Homelessness, it’s a word we hear used a lot today, and for many of us, we know exactly what it is and we have no trouble bringing the typical image of someone sleeping on a park bench to mind when we give the word more than a casual thought. However, should we be taking the word more seriously, should we be trying to understand what causes someone to be “homeless” , should we be doing more to understand how homelessness looks and feels to someone faced with it, and then, should we doing more to address it? National Life thinks the answer to all these questions is yes!
It is for that reason that we asked journalist David Dixon to do some research and then to report his findings back to us for this National Life story.
Our purpose here is not just to convey information, but to also encourage readers to think about what you’re reading and if you’re then moved by anything you read here, decide then to take some action that will help reduce the number of people who our society regards as being homeless. A simple donation to a homelessness fundraiser right up to a major act of philanthropy, anything you do will help.
We hope David Dixon’s story moves you to action. Big solutions often start from very small beginnings.
A life adrift; looking for a place to call home
Living homeless in Australia can be a joyless daily grind where you seem invisible to the rest of society; say those who have experienced its grim reality first-hand.
“You constantly struggle because of the lack of not having somewhere to go, it’s as simple as that,” said one long-term homeless man in the NSW regional city of Orange where homelessness is described as an “unseen” problem.
“It causes a lot of friction; it’s a day-to-day battle where you wake-up and say, ‘how am I going to survive today?’,” another local homeless man said.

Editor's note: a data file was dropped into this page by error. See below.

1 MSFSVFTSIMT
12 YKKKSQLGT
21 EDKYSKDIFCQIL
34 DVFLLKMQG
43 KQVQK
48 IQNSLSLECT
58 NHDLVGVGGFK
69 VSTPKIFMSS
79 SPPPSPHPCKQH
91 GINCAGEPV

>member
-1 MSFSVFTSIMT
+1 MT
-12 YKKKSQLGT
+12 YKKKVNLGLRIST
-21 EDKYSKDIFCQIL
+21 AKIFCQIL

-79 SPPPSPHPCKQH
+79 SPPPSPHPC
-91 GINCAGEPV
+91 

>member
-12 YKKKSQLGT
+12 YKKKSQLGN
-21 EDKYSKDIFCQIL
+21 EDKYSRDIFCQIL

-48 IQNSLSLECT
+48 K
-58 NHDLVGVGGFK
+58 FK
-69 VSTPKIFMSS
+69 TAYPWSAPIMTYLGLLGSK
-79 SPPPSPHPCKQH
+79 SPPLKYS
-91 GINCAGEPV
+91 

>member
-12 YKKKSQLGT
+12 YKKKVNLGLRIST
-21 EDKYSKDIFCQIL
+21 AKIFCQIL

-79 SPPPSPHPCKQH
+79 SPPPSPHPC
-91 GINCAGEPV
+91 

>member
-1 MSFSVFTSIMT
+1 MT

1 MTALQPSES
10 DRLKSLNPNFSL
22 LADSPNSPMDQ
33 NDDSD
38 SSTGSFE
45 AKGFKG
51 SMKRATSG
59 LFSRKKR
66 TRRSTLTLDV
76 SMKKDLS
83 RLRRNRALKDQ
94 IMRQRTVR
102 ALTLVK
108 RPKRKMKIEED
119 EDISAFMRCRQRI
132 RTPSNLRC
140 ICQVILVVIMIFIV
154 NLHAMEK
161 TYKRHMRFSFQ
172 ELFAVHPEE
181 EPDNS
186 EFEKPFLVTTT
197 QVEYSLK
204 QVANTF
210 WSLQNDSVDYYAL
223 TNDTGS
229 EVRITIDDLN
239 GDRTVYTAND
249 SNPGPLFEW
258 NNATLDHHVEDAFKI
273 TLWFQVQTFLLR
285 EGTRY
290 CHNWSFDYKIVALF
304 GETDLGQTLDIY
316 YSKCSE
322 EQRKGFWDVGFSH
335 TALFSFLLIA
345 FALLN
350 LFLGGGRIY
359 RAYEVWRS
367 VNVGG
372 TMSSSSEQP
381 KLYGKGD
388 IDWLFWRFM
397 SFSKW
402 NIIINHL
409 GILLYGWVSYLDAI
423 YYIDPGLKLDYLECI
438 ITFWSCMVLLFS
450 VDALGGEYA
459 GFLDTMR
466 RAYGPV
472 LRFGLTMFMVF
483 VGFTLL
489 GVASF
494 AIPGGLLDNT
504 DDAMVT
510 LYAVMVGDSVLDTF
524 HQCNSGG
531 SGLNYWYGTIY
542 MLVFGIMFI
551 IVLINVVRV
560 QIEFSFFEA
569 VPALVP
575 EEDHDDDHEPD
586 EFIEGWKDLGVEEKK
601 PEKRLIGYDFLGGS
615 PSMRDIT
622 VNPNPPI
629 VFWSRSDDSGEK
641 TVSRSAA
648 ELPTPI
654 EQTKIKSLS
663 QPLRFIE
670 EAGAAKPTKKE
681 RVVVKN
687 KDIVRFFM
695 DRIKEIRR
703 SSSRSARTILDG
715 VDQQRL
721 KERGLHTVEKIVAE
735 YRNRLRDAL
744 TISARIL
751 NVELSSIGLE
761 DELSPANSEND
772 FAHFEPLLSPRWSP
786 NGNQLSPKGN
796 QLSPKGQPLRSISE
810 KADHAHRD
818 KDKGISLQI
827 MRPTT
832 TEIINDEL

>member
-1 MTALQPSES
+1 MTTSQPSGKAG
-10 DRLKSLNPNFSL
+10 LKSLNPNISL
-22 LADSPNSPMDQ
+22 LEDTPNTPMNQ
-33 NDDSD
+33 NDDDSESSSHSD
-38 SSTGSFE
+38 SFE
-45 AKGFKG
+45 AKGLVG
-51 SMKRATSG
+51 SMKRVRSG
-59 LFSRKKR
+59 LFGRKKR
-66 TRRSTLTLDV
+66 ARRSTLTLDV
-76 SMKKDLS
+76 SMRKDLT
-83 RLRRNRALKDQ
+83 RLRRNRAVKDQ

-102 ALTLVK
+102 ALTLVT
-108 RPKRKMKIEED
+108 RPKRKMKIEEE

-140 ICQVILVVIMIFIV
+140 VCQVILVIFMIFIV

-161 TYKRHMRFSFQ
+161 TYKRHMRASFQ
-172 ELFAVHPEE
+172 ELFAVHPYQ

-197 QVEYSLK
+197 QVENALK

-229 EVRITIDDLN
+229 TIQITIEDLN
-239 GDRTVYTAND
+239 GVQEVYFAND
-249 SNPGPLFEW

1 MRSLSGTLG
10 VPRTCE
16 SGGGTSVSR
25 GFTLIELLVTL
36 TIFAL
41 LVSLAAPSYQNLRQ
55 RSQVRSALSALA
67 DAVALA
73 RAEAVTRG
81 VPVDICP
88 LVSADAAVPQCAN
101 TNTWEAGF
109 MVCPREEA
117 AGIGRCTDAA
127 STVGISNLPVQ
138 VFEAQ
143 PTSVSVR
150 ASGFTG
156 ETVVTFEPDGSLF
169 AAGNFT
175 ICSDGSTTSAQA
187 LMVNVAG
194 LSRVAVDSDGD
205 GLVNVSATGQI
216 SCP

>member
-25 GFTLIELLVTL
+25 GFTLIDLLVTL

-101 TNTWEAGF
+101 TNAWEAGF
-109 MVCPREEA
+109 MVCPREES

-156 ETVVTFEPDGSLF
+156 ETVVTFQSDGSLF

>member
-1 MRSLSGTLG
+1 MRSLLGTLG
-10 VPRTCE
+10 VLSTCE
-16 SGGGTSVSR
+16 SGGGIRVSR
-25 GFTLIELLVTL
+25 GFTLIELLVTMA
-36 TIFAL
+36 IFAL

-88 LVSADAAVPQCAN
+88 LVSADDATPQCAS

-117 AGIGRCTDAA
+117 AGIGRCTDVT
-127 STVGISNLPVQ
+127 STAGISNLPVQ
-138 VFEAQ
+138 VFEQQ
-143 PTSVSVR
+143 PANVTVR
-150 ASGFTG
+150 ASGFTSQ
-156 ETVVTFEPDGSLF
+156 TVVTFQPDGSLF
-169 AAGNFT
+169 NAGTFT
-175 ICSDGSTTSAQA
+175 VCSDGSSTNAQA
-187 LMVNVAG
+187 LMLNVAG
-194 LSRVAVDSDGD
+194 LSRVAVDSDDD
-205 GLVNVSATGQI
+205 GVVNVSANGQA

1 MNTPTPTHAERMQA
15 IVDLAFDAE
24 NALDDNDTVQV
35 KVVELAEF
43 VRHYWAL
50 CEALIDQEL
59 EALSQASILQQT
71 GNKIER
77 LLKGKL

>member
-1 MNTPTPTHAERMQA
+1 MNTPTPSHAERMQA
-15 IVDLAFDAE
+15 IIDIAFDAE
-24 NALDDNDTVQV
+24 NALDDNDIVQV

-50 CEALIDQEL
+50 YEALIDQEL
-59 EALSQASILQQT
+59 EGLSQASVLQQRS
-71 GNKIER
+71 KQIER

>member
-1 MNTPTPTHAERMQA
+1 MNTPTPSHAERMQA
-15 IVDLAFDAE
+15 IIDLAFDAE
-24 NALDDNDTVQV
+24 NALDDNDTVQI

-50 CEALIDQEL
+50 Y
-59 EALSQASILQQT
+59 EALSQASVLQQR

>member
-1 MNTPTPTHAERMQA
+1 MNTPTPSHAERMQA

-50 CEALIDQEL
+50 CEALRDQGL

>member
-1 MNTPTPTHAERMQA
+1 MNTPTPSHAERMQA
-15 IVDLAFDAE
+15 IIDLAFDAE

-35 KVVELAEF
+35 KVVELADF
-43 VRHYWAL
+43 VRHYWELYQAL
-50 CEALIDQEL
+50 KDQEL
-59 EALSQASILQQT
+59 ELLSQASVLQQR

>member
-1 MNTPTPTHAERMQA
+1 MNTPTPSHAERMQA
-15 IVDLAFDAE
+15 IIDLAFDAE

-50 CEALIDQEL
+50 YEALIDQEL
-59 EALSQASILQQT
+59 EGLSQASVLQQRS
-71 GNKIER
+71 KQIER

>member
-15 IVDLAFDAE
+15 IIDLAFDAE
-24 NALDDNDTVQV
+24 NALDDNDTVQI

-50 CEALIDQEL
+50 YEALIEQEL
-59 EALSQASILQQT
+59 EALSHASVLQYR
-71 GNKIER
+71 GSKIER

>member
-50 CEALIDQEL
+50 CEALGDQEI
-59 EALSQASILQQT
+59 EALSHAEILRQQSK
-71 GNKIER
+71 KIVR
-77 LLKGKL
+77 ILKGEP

Homeless numbers in Australia, according to the latest Australian Bureau of Statistics (ABS) figures, seem stark.
In the ABS Census for 2016; 116,427 people were counted as being homeless on Census night. This means that the rate of homelessness (which takes into account population density) is 50 out of every 10,000 people — up five per cent from the 48 persons in 2011, and up on the 45 persons in 2006.
Most people think of homelessness in the classic police drama stereotype of people “sleeping rough” in alleyways and under bridges, but in Australia, “sleeping out” only accounts for about seven per cent of homelessness.
Under the ABS definition, when a person does not have suitable accommodation alternatives, they are considered homeless if their current living arrangement:
- is in a dwelling that is inadequate; or
- has no tenure, or if their initial tenure is short and not extendable; or
- does not allow them to have control of, and access to space for social relations.
How does an affluent 21st Century society that prides itself on its levels of opportunities and equality, have such a high level of homelessness; and why does homelessness keep increasing at the same time as our wealth as a society?
Digby Hughes from the peak body for homeless services in NSW; Homelessness NSW says that’s a very good question, but one not easily answered.
Digby says that there will always be people who will become homeless, for reasons of domestic violence, dysfunctional family life, or alcohol, drug and mental health issues, but that it is the speed with which we deal with these people that determines our success in this field.
“People will always become homeless, but you need to minimise the numbers of those who stay homeless,” he explained.